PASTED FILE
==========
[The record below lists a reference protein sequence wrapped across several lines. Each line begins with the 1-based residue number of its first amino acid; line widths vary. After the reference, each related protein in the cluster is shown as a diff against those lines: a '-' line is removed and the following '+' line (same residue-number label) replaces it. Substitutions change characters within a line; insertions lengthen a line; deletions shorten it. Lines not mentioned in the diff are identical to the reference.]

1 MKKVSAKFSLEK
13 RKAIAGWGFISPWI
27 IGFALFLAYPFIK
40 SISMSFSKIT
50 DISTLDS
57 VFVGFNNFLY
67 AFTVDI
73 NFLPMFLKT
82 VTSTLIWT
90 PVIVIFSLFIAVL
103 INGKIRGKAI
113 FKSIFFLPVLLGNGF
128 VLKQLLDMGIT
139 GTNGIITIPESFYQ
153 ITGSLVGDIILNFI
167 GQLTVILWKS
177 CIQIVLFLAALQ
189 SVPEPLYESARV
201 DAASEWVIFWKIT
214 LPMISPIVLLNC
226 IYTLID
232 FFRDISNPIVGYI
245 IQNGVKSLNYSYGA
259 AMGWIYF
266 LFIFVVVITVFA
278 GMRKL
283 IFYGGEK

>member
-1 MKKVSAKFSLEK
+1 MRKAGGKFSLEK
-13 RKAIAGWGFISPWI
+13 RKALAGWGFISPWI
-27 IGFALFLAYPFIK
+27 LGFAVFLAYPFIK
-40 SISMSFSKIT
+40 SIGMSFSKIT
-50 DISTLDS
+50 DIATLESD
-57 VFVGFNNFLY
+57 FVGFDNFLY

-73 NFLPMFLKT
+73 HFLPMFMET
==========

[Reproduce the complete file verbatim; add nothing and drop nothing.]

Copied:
[The record below lists a reference protein sequence wrapped across several lines. Each line begins with the 1-based residue number of its first amino acid; line widths vary. After the reference, each related protein in the cluster is shown as a diff against those lines: a '-' line is removed and the following '+' line (same residue-number label) replaces it. Substitutions change characters within a line; insertions lengthen a line; deletions shorten it. Lines not mentioned in the diff are identical to the reference.]

1 MKKVSAKFSLEK
13 RKAIAGWGFISPWI
27 IGFALFLAYPFIK
40 SISMSFSKIT
50 DISTLDS
57 VFVGFNNFLY
67 AFTVDI
73 NFLPMFLKT
82 VTSTLIWT
90 PVIVIFSLFIAVL
103 INGKIRGKAI
113 FKSIFFLPVLLGNGF
128 VLKQLLDMGIT
139 GTNGIITIPESFYQ
153 ITGSLVGDIILNFI
167 GQLTVILWKS
177 CIQIVLFLAALQ
189 SVPEPLYESARV
201 DAASEWVIFWKIT
214 LPMISPIVLLNC
226 IYTLID
232 FFRDISNPIVGYI
245 IQNGVKSLNYSYGA
259 AMGWIYF
266 LFIFVVVITVFA
278 GMRKL
283 IFYGGEK

>member
-1 MKKVSAKFSLEK
+1 MRKAGGKFSLEK
-13 RKAIAGWGFISPWI
+13 RKALAGWGFISPWI
-27 IGFALFLAYPFIK
+27 LGFAVFLAYPFIK
-40 SISMSFSKIT
+40 SIGMSFSKIT
-50 DISTLDS
+50 DIATLESD
-57 VFVGFNNFLY
+57 FVGFDNFLY

-73 NFLPMFLKT
+73 HFLPMFMET